When talking with Brad Templeton at Supernova, he put perfectly the misgivings about even the best of the digital ID systems that I’ve been trying to express for years. In The Paradox of Identity Management, Brad says, “If you make something easy to do, it will be done more often.” Thus:
The easier it is to give somebody ID information, the more often it will be done. And the easier it is to give ID information, the more palatable it is to ask for, or demand it.
Because it’s easier, more merchants will ask it of us. We will thus give away more and more personal information.
Brad goes on to connect this with fears about how this technology might be (= will be) used by tyrannies.
I continue to believe that we are best off addressing the identity problems locally, at the edges, rather than by putting in place a new layer or infrastructure. Let sites continue to design their own solutions to their own problems. If the credit card companies need stronger authentication, then let them handle it. If you want single sign-in, then get yourself a password manager like RoboForm. There are just too many unintended consequences of monkeying with something as basic as identity. And we should be especially concerned that the demand for identity management is coming mainly top down, not bottom up.
Doc responds to Brad. Doc hopes that VRM (vendor relationship management) can overcome the “market power asymmetries” that are at the heart of Brad’s (and my) concerns. Doc writes:
In a VRM system, IDM (identity management) provides (perhaps even defaults) to the choice not to provide data the customer would rather keep private, including names, addresses and every other piece of information not required to do business at hand. And let’s face it, in many (if not most) retail transactions there is no reason to give the vendor anything more than our money.
First, I’m surprised that defaulting to keeping info private merits only a “perhaps even.” I think this may have been a slip o’ the pen on Doc’s part.
Even so, Doc is ignoring the existing asymmetry. If Amazon is your favorite place to buy books, if Amazon requires more info than you think you want to give, you may be willing to pay the price. If it asks for personal info in order to “improve your shopping experience,” you may give it even if you don’t see its relevance. And if every bookstore on the Web decides it wants to ask for more info than it did before, you will start to take that as the norm. I believe that’s a predictable result — as per Brad’s paradox — of making it easy to give out personal information.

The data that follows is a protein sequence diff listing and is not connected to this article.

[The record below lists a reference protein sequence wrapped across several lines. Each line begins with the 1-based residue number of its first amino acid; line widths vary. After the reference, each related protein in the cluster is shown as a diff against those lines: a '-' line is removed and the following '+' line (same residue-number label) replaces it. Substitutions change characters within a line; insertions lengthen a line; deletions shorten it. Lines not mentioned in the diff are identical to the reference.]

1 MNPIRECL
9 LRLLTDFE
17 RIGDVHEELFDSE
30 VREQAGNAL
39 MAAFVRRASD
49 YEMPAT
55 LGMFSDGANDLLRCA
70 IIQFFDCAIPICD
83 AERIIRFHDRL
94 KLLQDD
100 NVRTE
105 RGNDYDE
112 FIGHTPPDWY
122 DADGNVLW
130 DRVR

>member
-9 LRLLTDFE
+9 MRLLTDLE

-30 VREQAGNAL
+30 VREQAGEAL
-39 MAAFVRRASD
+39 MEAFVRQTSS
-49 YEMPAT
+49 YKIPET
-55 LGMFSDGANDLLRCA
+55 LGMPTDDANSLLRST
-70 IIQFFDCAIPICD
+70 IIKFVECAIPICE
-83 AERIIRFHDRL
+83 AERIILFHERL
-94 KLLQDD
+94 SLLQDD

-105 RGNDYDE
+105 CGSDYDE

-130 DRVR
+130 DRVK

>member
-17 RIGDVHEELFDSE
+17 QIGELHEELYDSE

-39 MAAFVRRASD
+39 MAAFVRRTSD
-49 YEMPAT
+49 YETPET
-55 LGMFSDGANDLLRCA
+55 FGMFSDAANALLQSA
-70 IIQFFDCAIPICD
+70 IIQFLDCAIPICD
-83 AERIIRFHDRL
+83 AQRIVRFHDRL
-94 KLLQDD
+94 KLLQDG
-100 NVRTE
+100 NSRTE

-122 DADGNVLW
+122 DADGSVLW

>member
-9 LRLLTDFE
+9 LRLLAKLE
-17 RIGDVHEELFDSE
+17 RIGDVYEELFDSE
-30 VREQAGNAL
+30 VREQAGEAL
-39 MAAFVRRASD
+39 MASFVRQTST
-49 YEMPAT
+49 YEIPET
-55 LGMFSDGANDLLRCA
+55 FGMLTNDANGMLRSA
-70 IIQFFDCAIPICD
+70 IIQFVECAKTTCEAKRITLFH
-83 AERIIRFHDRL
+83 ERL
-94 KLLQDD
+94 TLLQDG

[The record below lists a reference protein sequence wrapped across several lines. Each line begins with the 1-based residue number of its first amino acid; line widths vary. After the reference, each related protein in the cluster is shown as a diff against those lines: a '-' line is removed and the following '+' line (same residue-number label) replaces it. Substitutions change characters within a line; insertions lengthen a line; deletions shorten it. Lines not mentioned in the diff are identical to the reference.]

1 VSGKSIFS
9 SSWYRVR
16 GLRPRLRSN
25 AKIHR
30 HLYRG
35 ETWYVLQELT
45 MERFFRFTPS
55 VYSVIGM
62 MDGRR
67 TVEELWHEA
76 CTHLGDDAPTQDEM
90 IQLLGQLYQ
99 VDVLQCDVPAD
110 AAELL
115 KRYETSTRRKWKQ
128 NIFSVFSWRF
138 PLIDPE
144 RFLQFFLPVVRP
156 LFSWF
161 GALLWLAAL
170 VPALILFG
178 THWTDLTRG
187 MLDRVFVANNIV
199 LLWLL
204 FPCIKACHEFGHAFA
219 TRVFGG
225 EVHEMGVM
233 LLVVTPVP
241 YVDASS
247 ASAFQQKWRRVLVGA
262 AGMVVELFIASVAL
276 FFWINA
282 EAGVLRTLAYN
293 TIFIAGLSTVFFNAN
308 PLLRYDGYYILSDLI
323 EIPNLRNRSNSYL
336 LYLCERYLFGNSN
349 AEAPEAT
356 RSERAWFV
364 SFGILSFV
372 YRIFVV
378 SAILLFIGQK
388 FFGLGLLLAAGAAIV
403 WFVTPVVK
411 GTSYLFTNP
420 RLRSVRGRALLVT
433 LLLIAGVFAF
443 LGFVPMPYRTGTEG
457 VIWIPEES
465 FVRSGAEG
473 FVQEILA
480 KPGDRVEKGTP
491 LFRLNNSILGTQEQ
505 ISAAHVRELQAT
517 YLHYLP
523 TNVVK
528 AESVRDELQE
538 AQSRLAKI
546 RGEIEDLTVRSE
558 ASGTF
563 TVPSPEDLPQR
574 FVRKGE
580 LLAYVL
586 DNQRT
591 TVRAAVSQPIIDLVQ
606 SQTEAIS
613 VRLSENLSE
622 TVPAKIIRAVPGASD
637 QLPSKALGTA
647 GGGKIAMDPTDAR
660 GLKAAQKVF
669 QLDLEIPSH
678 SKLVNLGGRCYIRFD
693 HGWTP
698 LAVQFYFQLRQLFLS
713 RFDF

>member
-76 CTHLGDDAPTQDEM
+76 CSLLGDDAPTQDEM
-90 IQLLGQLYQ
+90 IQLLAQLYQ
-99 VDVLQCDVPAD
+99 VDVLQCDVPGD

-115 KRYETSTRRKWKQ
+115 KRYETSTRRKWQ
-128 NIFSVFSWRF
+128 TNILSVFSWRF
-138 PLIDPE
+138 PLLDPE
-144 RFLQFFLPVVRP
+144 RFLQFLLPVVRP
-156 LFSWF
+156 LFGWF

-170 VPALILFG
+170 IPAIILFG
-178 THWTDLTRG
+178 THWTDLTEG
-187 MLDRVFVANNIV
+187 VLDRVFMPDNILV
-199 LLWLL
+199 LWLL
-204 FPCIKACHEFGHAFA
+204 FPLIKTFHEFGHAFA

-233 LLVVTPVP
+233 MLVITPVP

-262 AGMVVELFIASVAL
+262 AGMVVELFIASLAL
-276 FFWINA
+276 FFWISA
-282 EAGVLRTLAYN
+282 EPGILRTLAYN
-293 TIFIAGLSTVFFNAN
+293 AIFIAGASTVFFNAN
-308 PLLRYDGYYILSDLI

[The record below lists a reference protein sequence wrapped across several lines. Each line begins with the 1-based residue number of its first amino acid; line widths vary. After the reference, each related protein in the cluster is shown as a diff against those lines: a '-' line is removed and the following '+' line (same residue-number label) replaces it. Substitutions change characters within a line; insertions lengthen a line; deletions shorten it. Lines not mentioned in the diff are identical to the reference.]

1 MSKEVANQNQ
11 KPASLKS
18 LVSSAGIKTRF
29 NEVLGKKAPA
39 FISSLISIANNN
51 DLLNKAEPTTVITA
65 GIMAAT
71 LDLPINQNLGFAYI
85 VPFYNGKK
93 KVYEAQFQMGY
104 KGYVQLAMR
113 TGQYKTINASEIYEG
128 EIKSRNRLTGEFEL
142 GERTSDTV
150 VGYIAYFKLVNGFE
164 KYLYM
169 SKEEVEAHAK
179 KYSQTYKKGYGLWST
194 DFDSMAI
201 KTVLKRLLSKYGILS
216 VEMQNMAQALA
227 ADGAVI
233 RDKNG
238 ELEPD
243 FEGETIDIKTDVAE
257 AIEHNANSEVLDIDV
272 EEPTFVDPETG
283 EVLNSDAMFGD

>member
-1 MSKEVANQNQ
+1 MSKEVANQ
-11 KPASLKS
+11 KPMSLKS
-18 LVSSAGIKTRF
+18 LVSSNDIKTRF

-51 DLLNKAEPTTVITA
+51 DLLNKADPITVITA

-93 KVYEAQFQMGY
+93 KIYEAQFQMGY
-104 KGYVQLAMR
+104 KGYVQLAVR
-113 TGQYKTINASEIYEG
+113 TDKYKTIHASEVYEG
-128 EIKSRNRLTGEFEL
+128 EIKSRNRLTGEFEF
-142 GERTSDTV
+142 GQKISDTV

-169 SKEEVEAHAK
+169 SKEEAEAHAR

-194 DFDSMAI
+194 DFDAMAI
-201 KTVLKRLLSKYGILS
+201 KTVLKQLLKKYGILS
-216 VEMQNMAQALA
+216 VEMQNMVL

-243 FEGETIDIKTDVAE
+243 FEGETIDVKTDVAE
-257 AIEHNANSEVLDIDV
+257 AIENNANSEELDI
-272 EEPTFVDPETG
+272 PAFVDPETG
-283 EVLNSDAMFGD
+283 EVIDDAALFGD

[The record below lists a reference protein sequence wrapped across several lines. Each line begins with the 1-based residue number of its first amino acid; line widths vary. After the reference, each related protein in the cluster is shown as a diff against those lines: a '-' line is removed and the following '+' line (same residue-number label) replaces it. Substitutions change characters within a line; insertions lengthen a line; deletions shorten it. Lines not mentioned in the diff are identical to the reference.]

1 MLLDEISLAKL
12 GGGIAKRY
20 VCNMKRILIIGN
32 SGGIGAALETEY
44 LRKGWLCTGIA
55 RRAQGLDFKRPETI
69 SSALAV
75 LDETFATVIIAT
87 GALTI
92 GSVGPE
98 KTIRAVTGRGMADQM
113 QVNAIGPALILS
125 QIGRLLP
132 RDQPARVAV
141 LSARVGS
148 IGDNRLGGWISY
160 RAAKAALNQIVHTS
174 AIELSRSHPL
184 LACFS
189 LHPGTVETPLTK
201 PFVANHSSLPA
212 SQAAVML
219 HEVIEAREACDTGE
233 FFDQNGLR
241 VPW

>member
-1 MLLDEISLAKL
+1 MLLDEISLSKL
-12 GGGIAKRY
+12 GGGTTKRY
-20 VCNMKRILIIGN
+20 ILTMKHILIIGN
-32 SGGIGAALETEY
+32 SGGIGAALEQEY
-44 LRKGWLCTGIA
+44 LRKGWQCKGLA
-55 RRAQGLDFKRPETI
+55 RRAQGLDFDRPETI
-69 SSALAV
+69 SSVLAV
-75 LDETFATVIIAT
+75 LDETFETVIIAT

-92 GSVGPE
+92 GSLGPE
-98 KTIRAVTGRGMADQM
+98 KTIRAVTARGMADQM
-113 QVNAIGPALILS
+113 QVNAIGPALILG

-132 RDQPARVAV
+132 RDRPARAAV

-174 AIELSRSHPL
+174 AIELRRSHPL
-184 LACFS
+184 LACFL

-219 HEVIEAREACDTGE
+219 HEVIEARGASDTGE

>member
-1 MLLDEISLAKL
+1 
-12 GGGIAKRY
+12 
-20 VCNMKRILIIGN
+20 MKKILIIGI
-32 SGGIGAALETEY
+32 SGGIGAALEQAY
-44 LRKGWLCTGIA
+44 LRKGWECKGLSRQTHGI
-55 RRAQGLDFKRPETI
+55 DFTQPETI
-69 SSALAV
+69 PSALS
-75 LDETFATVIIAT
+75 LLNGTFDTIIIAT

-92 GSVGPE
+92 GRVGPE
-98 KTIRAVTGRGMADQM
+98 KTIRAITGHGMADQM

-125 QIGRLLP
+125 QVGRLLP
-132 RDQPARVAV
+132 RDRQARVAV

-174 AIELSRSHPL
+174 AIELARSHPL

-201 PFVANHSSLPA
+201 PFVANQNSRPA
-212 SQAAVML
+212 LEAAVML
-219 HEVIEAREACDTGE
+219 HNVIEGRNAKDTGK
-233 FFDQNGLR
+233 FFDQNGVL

In fact, it seems to be a requirement for VRM to succeed. As Doc concludes: “VRM cannot succeed unless it overcomes Brad’s Paradox. If it makes that jump, it will bring IDM systems along for the ride.” But, since VRM is all about letting vendors know more about your preferences and intentions, it really doesn’t overcome the paradox. It depends on making it easier to give out personal info so that it can be done more often.
Doc makes the case for the benefits of keeping vendors well-informed. It would mean, for example, that we aren’t subjected to pointless, annoying ads for stuff we wouldn’t want anyway. And I may well be willing to trade my biography for that. (Of course, I would also want to be able to control how much sharing a merchant does of the information I’ve entrusted with it.)
I am more concerned about the effect of Brad’s paradox on social and political forums where anonymity is currently, and thankfully, the default.
Here‘s the much less elegant and clear way I put it just about a year ago when arguing for keeping anonymity as the default:
[Tags: anonymity digital_id brad_templeton doc_searls vrm digital_rights ]
My fear is that we are in the process of building a new platform for identity in order to address some specific problems. We will create a system that, like packaged software, has defaults built in. The most important defaults in this case will not be the ones explicitly built into the system by the software designers. The most important defaults will be set by the contingencies of an economic marketplace that does not particularly value anonymity, privacy, dissent, social role playing, the exploration of what one is ashamed of, and the pure delight of wearing masks in public. Economics will drive the social norms away from the social values emerging. That is my fear.
I have confidence that the people designing these systems are going to create the right software defaults. The people I know firsthand in this are privacy fanatics and insistent that individuals be in control of their data. This is a huge and welcome shift from where digital ID was headed just a few years ago. We all ought to sigh in relief that these folks are on the job.
But, once these systems are in place, vendors of every sort will of course require strong ID from us. If I want to buy from, say, Amazon, they are likely to require me to register with some ID system and authenticate myself to them…far more strongly and securely than I do when I pay with a credit card in my local bookstore. Of course, I don’t have to shop at Amazon. But why won’t B&N make the same demand? And Powells? And then will come the blogs that demand I join an ID system in order to leave a comment. How long before I say, “Oh, to hell with it,” and give in? And then I’ve flipped my default. Rather than being relatively anonymous, I will assume I’m relatively identified.
Categories: Uncategorized dw